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Textus Receptus Bibles

Bishops Bible 1568

 

   

4:1In that day, seuen women shall take holde of one man, saying: we wyll finde our selues meate and apparell: only let vs be called by thy name, to take our shamefull reproofe [from vs.
4:2In that day shall the budde of the Lorde be beautifull and glorious, and the fruite of the earth shalbe excellent and pleasaunt, for them that are escaped of Israel
4:3Then shall the remnaunt in Sion and the remnaunt at Hierusalem be called holy: namely all such as are written among the lyuyng in Hierusalem
4:4After that the Lorde hath washt away the filthinesse of the daughters of Sion, and hath purged the blood out from Hierusalem in the spirite of iudgement and in the spirite of fire
4:5And vpon all the dwellynges of the hylles of Sion, and vpon her congregations, the Lord shall create a cloude and smoke by day, and the shynyng of a flamyng fire by night: for all the glorie shalbe preserued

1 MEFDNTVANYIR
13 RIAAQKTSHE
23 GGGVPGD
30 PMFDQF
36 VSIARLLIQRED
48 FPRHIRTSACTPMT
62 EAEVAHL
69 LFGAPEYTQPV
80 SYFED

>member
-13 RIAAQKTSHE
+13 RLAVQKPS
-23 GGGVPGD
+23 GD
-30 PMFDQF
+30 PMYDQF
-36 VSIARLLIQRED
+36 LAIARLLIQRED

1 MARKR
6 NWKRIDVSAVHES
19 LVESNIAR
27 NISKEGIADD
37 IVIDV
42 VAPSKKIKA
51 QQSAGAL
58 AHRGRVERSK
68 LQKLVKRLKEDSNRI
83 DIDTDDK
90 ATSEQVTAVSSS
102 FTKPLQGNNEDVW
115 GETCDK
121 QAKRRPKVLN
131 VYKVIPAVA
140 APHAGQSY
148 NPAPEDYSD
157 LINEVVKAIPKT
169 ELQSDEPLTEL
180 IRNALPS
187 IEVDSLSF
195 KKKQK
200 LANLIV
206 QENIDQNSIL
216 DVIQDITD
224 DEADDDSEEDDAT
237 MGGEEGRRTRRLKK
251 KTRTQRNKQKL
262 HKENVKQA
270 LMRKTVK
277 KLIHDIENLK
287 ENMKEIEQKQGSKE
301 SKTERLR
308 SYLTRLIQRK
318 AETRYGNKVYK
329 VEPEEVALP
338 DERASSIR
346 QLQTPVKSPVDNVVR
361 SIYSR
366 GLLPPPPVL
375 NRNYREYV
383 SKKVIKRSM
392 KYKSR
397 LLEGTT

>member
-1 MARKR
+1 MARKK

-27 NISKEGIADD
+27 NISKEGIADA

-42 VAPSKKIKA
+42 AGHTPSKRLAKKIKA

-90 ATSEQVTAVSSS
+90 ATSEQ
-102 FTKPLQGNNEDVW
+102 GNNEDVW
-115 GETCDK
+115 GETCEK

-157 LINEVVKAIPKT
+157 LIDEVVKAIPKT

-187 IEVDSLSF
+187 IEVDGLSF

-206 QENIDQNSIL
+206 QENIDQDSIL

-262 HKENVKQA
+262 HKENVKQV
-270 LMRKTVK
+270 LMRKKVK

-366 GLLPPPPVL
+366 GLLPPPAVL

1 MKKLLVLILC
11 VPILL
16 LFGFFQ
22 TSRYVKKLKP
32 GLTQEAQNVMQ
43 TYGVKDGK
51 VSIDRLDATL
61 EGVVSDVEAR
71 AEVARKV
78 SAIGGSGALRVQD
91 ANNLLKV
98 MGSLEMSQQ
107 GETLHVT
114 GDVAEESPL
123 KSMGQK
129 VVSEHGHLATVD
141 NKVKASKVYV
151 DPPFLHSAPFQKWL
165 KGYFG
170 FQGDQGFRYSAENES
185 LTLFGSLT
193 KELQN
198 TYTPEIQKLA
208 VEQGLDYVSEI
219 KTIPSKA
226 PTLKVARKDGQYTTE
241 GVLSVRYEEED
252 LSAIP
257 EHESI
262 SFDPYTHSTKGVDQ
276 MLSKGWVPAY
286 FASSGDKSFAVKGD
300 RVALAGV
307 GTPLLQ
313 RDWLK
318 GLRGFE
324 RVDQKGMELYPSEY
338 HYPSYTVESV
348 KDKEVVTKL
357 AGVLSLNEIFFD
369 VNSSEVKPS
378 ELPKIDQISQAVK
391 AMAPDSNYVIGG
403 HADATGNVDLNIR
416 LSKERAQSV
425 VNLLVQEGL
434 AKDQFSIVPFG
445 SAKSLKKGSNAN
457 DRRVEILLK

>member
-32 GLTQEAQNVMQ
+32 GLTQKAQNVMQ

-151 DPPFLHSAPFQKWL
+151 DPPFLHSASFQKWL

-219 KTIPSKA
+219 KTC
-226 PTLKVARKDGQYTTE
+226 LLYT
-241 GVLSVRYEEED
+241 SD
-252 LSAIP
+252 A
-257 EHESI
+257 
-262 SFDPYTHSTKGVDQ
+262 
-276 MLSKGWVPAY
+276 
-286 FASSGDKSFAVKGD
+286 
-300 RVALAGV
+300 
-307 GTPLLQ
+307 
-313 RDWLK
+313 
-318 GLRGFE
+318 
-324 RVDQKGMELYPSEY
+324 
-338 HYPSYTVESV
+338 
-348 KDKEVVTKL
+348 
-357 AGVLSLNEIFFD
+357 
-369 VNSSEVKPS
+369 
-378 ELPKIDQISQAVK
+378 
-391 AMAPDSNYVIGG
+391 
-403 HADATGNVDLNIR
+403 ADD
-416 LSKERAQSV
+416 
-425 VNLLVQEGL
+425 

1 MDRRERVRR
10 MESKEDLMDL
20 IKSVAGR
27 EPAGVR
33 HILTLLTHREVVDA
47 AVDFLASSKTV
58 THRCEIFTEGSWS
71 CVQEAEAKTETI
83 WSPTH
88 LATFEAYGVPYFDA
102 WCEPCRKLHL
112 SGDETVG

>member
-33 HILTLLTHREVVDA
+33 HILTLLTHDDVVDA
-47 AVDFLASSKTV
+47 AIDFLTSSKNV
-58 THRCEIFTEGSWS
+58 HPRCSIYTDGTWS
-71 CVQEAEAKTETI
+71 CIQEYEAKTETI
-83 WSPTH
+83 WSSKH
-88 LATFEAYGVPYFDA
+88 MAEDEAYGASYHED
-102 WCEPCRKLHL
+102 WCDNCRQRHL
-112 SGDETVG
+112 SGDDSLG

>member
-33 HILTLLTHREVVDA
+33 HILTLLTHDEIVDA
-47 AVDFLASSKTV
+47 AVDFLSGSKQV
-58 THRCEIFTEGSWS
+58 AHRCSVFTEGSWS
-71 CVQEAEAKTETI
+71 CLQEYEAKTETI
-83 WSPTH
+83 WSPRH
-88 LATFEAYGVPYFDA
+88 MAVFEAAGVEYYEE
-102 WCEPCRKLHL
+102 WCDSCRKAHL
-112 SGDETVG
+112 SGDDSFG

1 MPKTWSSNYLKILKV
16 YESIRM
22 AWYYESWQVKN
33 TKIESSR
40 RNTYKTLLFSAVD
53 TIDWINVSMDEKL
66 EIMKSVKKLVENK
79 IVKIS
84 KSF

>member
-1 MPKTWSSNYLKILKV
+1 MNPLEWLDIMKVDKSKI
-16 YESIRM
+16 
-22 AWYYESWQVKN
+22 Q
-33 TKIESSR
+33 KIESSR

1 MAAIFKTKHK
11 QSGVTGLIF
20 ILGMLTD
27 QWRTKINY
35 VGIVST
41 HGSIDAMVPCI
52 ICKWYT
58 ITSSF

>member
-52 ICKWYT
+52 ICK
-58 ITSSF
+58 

4:6And there shalbe a tabernacle for a shadowe in the day time from the heat, & a safe place and refuge from weather and rayne
Bishops Bible 1568

Bishops Bible 1568

The Bishops' Bible was produced under the authority of the established Church of England in 1568. It was substantially revised in 1572, and the 1602 edition was prescribed as the base text for the King James Bible completed in 1611. The thorough Calvinism of the Geneva Bible offended the Church of England, to which almost all of its bishops subscribed. They associated Calvinism with Presbyterianism, which sought to replace government of the church by bishops with government by lay elders. However, they were aware that the Great Bible of 1539 , which was the only version then legally authorized for use in Anglican worship, was severely deficient, in that much of the Old Testament and Apocrypha was translated from the Latin Vulgate, rather than from the original Hebrew, Aramaic and Greek. In an attempt to replace the objectionable Geneva translation, they circulated one of their own, which became known as the Bishops' Bible.